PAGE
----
Report on Nyamulagira (DR Congo) — 30 April-6 May 2003
Smithsonian / US Geological Survey Weekly Volcanic Activity Report,
30 April-6 May 2003
Managing Editor: Gari Mayberry
Please cite this report as:
Global Volcanism Program, 2003. Report on Nyamulagira (DR Congo). In: Mayberry, G (ed.), Weekly Volcanic Activity Report, 30 April-6 May 2003. Smithsonian Institution and US Geological Survey.
1.408°S, 29.2°E; summit elev. 3058 m
All times are local (unless otherwise noted)
A report issued on 2 May noted an inferred renewal of activity on Nyamuragira. Residents living in the villages of Katale and Tongo, the settlements closest to the volcano, reported rumblings on 30 April, in addition to clear noises of individual explosions. At the same time on 30 April the closest seismic station (Katale) recorded 18 clear explosion signals, directly followed by an important tectonic earthquake located beneath the volcano. In the next hours seismometers registered 7 type-C events and another important tectonic earthquake.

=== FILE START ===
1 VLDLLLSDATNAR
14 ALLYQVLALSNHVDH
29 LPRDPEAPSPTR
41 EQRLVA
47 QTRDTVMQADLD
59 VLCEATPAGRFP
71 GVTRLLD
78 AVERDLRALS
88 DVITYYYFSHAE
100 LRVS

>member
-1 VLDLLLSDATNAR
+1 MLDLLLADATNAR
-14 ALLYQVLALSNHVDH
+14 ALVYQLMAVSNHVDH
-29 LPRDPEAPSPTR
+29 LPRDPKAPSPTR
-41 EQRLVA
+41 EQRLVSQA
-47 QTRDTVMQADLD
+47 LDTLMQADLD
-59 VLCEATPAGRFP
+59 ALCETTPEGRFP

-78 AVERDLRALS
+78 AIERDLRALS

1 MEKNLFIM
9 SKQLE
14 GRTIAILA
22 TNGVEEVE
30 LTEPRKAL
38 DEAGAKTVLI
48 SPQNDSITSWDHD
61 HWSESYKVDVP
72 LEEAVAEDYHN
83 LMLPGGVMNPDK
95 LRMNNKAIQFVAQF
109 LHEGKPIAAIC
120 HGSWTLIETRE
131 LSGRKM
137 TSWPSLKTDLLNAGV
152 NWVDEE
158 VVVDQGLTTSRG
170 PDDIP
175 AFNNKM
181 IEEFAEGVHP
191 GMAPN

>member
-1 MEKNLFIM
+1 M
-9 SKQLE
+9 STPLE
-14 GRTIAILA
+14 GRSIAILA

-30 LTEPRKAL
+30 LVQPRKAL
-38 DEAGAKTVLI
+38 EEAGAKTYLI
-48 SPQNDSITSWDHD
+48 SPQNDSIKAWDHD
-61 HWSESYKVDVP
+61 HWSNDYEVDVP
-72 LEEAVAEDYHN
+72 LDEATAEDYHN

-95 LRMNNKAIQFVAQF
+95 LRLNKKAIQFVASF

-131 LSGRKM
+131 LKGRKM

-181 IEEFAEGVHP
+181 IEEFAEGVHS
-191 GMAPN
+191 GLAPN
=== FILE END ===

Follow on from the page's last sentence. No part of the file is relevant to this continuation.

Geological Summary. Africa's most active volcano, Nyamulagira (also known as Nyamuragira), is a massive high-potassium basaltic shield about 25 km N of Lake Kivu and 15 km NE of the steep-sided Nyiragongo volcano. The summit is truncated by a small 2 x 2.3 km caldera that has walls up to about 100 m high. Documented eruptions have occurred within the summit caldera, as well as from the numerous flank fissures and cinder cones. A lava lake in the summit crater, active since at least 1921, drained in 1938, at the time of a major flank eruption. Recent lava flows extend down the flanks more than 30 km from the summit as far as Lake Kivu; extensive lava flows from this volcano have covered 1,500 km2 of the western branch of the East African Rift.